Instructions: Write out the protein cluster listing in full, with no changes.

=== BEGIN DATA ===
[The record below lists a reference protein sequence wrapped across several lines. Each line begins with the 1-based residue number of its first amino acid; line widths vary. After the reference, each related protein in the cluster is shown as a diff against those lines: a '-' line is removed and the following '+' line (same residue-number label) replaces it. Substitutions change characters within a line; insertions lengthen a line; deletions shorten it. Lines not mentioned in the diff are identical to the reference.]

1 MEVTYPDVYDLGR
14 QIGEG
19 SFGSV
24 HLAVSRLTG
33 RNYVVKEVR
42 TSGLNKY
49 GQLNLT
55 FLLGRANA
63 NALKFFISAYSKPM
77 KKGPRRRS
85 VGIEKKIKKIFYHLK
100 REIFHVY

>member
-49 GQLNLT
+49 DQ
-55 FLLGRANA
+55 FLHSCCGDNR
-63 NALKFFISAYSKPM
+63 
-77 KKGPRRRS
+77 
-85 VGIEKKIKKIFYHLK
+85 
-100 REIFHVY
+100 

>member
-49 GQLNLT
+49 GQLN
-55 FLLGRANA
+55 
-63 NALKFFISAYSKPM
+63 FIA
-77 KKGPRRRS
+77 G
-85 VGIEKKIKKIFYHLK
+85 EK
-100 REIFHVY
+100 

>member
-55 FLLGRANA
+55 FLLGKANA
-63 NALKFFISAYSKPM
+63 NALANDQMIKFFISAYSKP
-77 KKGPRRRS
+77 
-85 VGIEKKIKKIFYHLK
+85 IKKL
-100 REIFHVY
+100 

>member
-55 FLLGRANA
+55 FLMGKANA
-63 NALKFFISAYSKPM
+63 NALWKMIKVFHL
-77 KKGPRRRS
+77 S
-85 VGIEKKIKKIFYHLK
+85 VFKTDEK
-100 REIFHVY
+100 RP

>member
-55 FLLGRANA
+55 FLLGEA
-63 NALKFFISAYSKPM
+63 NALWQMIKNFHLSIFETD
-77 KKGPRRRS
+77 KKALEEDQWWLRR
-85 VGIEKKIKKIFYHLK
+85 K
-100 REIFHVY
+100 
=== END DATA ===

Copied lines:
[The record below lists a reference protein sequence wrapped across several lines. Each line begins with the 1-based residue number of its first amino acid; line widths vary. After the reference, each related protein in the cluster is shown as a diff against those lines: a '-' line is removed and the following '+' line (same residue-number label) replaces it. Substitutions change characters within a line; insertions lengthen a line; deletions shorten it. Lines not mentioned in the diff are identical to the reference.]

1 MEVTYPDVYDLGR
14 QIGEG
19 SFGSV
24 HLAVSRLTG
33 RNYVVKEVR
42 TSGLNKY
49 GQLNLT
55 FLLGRANA
63 NALKFFISAYSKPM
77 KKGPRRRS
85 VGIEKKIKKIFYHLK
100 REIFHVY

>member
-49 GQLNLT
+49 DQ
-55 FLLGRANA
+55 FLHSCCGDNR
-63 NALKFFISAYSKPM
+63 
-77 KKGPRRRS
+77 
-85 VGIEKKIKKIFYHLK
+85 
-100 REIFHVY
+100 

>member
-49 GQLNLT
+49 GQLN
-55 FLLGRANA
+55 
-63 NALKFFISAYSKPM
+63 FIA
-77 KKGPRRRS
+77 G
-85 VGIEKKIKKIFYHLK
+85 EK
-100 REIFHVY
+100 

>member
-55 FLLGRANA
+55 FLLGKANA
-63 NALKFFISAYSKPM
+63 NALANDQMIKFFISAYSKP
-77 KKGPRRRS
+77 
-85 VGIEKKIKKIFYHLK
+85 IKKL
-100 REIFHVY
+100 

>member
-55 FLLGRANA
+55 FLMGKANA
-63 NALKFFISAYSKPM
+63 NALWKMIKVFHL
-77 KKGPRRRS
+77 S
-85 VGIEKKIKKIFYHLK
+85 VFKTDEK
-100 REIFHVY
+100 RP

>member
-55 FLLGRANA
+55 FLLGEA
-63 NALKFFISAYSKPM
+63 NALWQMIKNFHLSIFETD
-77 KKGPRRRS
+77 KKALEEDQWWLRR
-85 VGIEKKIKKIFYHLK
+85 K
-100 REIFHVY
+100 